“But that’s where the risk lies – the hoaxers have clearly identified the massive reach these posts can have and local Facebook groups across the world are now becoming overwhelmed with false information.
“Some of these hoaxes appear designed to terrify local communities, and sow needless fear and confusion. As a result, genuine warnings about dangers and genuine posts from people desperately appealing for help, such as those looking for missing loved ones or missing pets, are now at a much higher risk of being ignored.
“The impact and scale of these hoaxes and the edited posts they are often replaced by is extremely concerning, which is why we have written to Meta to raise the alarm about this issue. ”
A number of group users have begun uploading posts highlighting their frustrations with the growing number of hoax posts appearing within their communities.
Dog lovers in the UK have also recently set up a Facebook group dedicated to exposing hoax posts involving lost or injured animals.
Lynne Parker, who runs the dedicated facebook group exposing hoax missing dog posts, said: “I’m just tearing my hair out with these fake posts.
“They are beginning to damage genuine owners of missing dogs or finders of lost ones who are now falsely being accused of posting fake posts. Yet thousands continue to blindly share the fakes when a 20-second check shows they aren’t real.”
Copying and pasting some of the text from a post into a Facebook search will quickly reveal if there are multiple versions of the same post in existence.
Seven ways to spot if a Facebook post is a hoax:
- The comments are disabled. Most people genuinely trying to find a lost family member or pet are seeking information, so would likely want to allow people to comment. This isn’t a guarantee though—people may turn off comments for other reasons, for example if a missing person has been found, and some hoax posts keep the comments open.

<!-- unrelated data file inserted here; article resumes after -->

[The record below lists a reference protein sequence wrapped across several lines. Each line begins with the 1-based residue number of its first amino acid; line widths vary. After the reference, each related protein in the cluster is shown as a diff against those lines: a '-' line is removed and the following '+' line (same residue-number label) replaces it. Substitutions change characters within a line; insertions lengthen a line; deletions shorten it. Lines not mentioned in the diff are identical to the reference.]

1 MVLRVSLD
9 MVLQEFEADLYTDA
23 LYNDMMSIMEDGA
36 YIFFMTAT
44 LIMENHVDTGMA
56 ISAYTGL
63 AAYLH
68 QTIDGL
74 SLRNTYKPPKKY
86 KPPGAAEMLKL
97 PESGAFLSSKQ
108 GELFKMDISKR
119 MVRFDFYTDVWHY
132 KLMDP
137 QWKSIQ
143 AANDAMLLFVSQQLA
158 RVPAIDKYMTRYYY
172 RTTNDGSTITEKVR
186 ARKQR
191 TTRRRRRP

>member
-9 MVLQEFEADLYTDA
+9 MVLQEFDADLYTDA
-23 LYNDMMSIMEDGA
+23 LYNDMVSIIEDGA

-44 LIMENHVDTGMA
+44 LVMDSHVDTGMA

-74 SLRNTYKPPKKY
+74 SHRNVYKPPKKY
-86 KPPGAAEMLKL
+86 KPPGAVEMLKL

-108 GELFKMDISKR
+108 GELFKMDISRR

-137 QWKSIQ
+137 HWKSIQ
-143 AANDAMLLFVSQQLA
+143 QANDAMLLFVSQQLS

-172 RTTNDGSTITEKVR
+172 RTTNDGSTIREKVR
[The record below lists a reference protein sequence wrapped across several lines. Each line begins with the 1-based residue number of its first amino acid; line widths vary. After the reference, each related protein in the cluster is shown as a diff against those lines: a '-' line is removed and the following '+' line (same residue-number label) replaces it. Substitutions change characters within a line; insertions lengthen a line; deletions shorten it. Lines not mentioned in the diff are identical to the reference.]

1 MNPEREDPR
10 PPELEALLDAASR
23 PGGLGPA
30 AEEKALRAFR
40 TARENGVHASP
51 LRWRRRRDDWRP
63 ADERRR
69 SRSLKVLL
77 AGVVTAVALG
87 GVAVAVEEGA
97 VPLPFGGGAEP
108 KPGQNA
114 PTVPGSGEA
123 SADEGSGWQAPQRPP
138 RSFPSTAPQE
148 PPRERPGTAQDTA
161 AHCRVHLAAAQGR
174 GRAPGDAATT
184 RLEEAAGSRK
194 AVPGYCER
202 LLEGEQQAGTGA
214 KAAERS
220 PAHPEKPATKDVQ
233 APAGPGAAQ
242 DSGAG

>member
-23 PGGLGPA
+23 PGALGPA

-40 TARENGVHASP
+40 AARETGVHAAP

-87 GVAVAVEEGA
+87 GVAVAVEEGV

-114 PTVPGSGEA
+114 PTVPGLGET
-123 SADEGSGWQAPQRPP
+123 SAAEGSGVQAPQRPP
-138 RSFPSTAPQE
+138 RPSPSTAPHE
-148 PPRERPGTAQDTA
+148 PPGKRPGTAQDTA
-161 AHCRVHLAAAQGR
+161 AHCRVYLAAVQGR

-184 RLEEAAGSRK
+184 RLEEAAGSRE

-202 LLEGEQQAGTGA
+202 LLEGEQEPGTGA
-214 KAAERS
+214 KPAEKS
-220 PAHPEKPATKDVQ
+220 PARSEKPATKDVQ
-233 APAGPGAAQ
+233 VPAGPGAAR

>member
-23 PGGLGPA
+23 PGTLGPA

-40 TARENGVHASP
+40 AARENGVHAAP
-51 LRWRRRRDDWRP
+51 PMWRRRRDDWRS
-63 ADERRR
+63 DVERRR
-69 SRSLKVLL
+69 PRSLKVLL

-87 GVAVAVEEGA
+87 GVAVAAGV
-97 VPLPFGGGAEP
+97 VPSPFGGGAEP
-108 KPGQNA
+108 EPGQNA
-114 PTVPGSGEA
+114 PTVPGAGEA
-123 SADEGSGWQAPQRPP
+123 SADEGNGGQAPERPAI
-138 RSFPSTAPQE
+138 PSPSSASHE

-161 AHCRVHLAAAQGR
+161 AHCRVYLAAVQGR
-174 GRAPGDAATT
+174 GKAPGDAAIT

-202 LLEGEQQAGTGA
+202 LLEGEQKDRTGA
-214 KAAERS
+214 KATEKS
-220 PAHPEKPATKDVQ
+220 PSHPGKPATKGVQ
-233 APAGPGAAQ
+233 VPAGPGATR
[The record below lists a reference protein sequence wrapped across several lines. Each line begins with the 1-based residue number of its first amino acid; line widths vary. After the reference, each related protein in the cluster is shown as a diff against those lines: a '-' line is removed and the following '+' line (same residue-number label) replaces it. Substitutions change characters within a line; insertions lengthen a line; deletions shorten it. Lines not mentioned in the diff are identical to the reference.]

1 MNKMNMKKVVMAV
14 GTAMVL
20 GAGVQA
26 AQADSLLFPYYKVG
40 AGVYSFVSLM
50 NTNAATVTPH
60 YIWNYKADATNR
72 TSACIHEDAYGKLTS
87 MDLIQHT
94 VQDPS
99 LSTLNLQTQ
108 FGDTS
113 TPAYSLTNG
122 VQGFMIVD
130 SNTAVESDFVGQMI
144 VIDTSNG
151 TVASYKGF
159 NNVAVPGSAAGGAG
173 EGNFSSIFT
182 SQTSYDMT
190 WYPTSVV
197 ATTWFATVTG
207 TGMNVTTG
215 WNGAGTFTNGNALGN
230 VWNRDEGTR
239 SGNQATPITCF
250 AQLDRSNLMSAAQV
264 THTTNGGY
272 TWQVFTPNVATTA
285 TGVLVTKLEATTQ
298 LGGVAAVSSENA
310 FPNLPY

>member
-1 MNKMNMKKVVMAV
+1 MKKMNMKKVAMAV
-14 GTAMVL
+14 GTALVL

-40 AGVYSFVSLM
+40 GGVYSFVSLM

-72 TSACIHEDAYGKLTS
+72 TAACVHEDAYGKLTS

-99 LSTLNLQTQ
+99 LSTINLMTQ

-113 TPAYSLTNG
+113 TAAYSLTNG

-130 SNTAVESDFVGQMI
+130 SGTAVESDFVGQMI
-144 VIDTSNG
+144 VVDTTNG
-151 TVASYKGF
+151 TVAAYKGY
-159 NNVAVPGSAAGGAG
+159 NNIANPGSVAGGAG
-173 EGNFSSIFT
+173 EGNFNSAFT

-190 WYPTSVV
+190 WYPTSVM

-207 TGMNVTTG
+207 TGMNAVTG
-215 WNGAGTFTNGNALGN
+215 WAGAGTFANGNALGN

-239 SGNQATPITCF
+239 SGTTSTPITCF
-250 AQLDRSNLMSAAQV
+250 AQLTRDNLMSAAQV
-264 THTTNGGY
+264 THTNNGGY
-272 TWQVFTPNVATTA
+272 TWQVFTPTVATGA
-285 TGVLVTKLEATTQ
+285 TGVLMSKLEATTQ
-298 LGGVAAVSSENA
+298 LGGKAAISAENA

- The caption has been copied and pasted. To check, highlight some of the text, and copy and paste it yourself into Facebook’s search function at the top of the page. If posts with identical or almost-identical text appear, even with different images, it’s likely a hoax.
- The image has been used elsewhere. You may want to attempt to see if the image has been taken from elsewhere— Full Fact’s guide to investigating the origins of online pictures has practical tips on how to do this. Even if you can’t find the image elsewhere though, the post may still be a hoax. Many hoax posts use images lifted from other Facebook pages, which may not come up in a Google reverse image search, for example.
- It’s posted by a page, not a profile. Watch out for posts uploaded by someone with a newly-created page, rather than a regular profile account, particularly if they’ve not posted anything else.
- The image doesn’t look like it’s from the UK. For example, pictures used to illustrate rental home offers are often clearly from the US, and obviously American police cars or petrol stations have been spotted in posts supposedly about events in the UK.
- The language used doesn’t sound like it’s from the UK either. For instance, any reference to a ‘silver alert’ in a UK Facebook group should trigger an alarm bell. Silver alerts are used in the US to notify the public about missing people.
- There’s a red pin or red siren emoji. As some on Facebook groups dedicated to highlighting hoax posts have pointed out, hashtags and the emojis 📍 and 🚨 are often used in hoax posts.
And finally… if you think a post may have once been a hoax, check if it’s been edited. Clicking on the edit history (using the three horizontal dots at the top right of the post) will show you if the original content has been changed.